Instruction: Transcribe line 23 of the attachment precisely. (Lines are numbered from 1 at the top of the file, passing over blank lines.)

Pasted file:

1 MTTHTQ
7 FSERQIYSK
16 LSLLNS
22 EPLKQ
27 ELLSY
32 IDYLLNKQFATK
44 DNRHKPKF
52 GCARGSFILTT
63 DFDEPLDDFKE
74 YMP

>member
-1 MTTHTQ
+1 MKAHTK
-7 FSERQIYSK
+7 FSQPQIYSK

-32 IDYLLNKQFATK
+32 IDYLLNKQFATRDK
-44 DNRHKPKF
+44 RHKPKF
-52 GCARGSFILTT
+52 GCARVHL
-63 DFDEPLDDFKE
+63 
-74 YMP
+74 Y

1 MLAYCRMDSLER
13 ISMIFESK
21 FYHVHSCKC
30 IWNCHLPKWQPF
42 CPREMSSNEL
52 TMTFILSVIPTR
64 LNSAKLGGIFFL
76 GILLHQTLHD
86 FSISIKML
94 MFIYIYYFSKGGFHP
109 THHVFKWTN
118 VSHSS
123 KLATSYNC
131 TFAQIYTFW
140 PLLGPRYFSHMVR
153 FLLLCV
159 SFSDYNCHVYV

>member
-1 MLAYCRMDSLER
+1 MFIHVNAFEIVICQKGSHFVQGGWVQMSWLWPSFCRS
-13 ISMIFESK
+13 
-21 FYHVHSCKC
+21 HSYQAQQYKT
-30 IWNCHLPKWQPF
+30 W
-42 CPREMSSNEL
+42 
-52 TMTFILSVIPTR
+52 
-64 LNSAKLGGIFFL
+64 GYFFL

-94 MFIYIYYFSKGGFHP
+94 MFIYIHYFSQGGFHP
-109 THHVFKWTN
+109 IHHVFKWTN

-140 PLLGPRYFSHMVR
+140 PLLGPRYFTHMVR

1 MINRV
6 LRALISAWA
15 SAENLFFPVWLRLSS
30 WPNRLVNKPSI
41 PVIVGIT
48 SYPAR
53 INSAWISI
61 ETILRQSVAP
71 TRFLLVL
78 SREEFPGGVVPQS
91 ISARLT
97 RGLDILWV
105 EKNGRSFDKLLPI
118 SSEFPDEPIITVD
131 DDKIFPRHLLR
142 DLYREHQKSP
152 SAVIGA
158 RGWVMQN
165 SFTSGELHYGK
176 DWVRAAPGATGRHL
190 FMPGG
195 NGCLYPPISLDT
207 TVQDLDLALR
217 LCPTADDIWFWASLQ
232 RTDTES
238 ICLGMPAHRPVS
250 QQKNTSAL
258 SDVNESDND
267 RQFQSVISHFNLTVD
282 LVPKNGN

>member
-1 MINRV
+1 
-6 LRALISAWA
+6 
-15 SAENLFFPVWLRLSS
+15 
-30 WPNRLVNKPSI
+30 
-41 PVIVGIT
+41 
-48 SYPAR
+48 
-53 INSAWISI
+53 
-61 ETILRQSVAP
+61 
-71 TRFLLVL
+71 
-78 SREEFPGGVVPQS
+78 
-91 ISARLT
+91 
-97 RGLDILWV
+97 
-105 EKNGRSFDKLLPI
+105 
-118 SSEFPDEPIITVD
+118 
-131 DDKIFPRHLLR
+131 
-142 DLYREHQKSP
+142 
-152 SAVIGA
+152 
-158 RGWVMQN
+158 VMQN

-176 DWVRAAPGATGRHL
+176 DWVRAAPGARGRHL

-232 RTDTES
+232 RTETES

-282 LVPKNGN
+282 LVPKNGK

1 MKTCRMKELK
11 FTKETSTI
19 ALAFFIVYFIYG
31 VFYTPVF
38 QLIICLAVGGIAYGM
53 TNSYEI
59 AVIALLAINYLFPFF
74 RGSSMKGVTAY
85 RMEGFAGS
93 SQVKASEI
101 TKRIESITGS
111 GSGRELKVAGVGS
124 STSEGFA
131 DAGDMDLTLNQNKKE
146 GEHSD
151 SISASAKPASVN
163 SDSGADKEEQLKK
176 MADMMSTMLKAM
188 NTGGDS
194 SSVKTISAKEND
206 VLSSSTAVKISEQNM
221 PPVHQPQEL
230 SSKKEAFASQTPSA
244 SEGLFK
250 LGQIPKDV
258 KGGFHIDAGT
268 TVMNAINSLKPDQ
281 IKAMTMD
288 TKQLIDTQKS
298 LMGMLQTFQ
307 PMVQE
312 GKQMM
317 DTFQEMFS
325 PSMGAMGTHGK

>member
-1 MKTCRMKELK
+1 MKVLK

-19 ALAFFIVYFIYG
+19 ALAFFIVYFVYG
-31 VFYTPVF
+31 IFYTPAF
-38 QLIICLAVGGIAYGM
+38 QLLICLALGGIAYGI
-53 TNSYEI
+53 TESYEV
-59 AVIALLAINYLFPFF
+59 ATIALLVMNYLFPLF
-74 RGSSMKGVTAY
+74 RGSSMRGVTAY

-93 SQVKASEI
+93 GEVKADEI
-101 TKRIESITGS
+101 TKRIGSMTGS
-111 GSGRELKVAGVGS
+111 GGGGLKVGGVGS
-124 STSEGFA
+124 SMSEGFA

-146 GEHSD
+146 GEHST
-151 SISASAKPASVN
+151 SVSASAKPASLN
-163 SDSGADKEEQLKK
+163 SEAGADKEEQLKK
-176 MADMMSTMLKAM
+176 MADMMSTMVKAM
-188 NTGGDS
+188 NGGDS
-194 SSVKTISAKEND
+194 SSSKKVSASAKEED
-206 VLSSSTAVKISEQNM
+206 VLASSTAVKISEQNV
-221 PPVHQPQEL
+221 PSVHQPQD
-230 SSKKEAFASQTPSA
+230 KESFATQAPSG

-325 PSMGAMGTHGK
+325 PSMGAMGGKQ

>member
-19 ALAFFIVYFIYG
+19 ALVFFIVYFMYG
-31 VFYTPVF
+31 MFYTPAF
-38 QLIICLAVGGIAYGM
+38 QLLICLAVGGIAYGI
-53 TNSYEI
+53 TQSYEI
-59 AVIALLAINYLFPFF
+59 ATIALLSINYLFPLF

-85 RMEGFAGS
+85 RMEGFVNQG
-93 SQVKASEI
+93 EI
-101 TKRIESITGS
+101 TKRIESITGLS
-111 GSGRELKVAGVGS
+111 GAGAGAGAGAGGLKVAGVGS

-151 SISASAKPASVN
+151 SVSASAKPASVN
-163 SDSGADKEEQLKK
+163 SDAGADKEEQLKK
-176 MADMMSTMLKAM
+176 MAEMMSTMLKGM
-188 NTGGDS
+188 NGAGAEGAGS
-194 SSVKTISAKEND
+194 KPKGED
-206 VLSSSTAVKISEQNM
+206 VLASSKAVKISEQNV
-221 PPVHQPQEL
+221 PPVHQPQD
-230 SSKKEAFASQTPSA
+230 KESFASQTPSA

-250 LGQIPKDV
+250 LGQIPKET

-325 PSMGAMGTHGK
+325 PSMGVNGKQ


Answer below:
+63 